Thach Singsasoseakk is lucky that Cambodia’s ban on polygamy in 2006 was not retroactive, and perhaps so are his nine wives, each of whom has a specific function in the family that some equate to ministries in a government.
The 64-year-old drama teacher told the Post that one of his wives had left for America about two years ago but she continued to support the family, which includes 25 children: 13 male and 12 female.
“I did have nine wives and they lived together, but now there are only eight because my first wife went to America more than two years ago,” he explained. “We still have a good relationship and she still provides us with some money as usual,” the Phnom Penh resident said.
He denied speculation that he used black magic love skills to woo and keep his wives, saying that besides fortune telling and drama he had no secret talents: just the ability to manage his wives so that they could live together without jealousy or arguments.
“My first wife was the one who I loved and I told my parents I wanted to get engaged to her and marry,” he said, adding that the others were the result of fortune. “The second till the ninth wives were given to me by their parents and I asked each one if they agreed before I accepted.”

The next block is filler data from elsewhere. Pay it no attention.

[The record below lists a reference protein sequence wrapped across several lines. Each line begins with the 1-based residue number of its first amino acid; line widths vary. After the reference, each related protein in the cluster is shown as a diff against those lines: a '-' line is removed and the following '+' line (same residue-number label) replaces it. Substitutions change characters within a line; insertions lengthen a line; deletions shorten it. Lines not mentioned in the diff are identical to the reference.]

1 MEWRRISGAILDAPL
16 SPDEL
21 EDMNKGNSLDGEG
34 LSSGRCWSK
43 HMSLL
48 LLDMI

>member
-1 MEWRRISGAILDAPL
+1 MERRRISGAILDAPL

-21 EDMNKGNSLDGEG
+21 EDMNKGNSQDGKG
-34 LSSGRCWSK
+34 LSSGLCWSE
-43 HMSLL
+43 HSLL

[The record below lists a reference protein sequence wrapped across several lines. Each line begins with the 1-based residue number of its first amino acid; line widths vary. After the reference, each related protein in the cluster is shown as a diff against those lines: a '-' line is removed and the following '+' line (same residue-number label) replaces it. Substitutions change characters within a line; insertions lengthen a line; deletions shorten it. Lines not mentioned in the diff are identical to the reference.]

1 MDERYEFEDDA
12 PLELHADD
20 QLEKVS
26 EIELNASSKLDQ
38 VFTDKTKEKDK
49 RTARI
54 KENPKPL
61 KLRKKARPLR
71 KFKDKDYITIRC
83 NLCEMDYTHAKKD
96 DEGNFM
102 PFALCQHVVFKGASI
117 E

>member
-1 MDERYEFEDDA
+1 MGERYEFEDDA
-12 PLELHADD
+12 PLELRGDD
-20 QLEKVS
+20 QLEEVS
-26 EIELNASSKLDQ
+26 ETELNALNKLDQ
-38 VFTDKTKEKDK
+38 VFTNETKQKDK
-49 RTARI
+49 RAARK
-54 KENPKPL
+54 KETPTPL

The household functions due to a strict division of labour, he said.
His second wife took over the role of general manager after his first wife went Stateside.
Wife number three is the homemaker (she also makes clothing), the fourth is in charge of health, the fifth is the veterinarian, while the sixth oversees the fish pond and home garden.
Wives seven, eight and nine have yet to be assigned roles because they are all only about 20 years old and mainly lounge around, he said.
Thach Singsoseakk is also proud of his success in Khmer drama, with his group Lkhon Bassac receiving recognition from Prime Minister Hun Sen last year.
Besides winning a prize, Hun Sen also gave him cash after hearing that he had many wives but managed to ensure they lived together happily, he said.
One of his wives, who asked not to be named, said her parents told her it was her karma to be one of many wives. She said the women love each other like sisters, and that harmony is achieved by each knowing the other’s position in the household.
Wife number two provided insight into how the household functions. If, for example, any of the children are hungry it is up to only one of the wive’s to feed them.
Her husband also takes her along with him for public events, she said, leaving his younger wives at home.
It’s a sign of respect, she says.